Origin of the word detective

The word detective comes from detecting, which, as the RAE indicates, means “discovering the existence of something that was not patent”. In Latin, the verb detegere (from which it originates) literally meant “to remove the covering”. This is the task of any detective and, curiously, of any professional dedicated to
branding
.

Especially in the earliest phase of
diagnosis and analysis
(brand audit) but also throughout the rest of the process of strategy, creation, expression, experience and brand monitoring, the brander needs to investigate. Their job and their mission (that of the detective and that of the brand consultant) is to seek and discover answers. From the first moment the case is raised and the client presents the problem, the investigation begins.

Generally, there is a disappearance of brand identity and/or coherence. Sometimes, a sudden death. Other times, a suicide.

To start solving the puzzle, the first step is to know where we are. Who the brand was and how it acted (internal audit) and what the environment in which it lived was (external audit).

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Parts of the brand audit

The Brand Consultant resorts to a visual, verbal and attitudinal audit: what was the brand like physically, how did it dress (visual identity)? How did you think (personality)? Was he consistent in everything he said and did (attitude and behavior)? Was he hiding something (communication)?

In addition, it develops a benchmarking: did it have competitors, enemies? Near? Far? Were they very different from her? Did they have many more friends? More than the brand itself?

Another substantial part of the research is that it analyzes market and customer insights: what did their closest groups think of them? How did his friends, family, co-workers, strangers, and his partner (stakeholders) act with him? What was the atmosphere like at work? Why did your boss hire you? What did your boyfriend notice when he first asked you out?

In this part it is essential to understand the context and the trends: what was happening in your city? Was your country also affected by the crisis? Why did your neighbors start leaving your neighborhood?

Undoubtedly, a reputational diagnosis will give many clues: what did they say about the brand before this “crisis/death”? What did those closest to him think of her when he wasn’t around? Did you have followers? Did he listen to them? How many people have complained about your behavior? Did you do anything to fix it?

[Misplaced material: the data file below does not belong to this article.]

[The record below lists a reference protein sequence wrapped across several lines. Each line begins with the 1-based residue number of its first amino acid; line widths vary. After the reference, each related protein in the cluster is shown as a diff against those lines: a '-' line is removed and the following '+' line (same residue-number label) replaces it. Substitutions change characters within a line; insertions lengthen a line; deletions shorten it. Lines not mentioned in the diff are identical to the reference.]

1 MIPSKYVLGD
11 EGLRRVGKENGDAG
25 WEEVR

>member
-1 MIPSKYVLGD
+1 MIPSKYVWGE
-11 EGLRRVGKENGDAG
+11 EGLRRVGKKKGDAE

The tools used in this diagnosis are varied: personal interviews, focus groups, compilation and study of documentation, reports, etc.

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Seeing is not the same as looking. Hearing is not the same as listening.

As Sherlock himself explained to his inseparable Watson, “we see but we do not look.”

Everyone can see through a magnifying glass, but not everyone knows how to look in detail at what they are looking for and why they are looking for it. That’s when we can classify a brander as a good detective. Anyone can collect, to a greater or lesser extent, a quantity of information about a case. However, information does not become knowledge until it is analyzed, internalized and used intelligently to provide answers to problems.

It’s easy to hear stories, testimonies, and experiences, but it’s much harder to listen carefully and capture the insights you need to solve the puzzle.

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Identify and uncover

The goal is to get to know the subject and their environment as well as possible, identify the gaps between what the brand said and believed it was (identity) and what others thought it was (image) in order to definitively uncover the causes of disappearance, death or suicide.

However, the main difference is that a detective can discover the reason for death but not be resurrected. The brander (brand consultant) and branding, yes.

 

Ruben Gonzalez-Roman Quignon

Brand Consultant at Branward®

Photos: Images from the True Detective series (Hollywoodreporter.com, Andysowards.com, Facebook True Detective)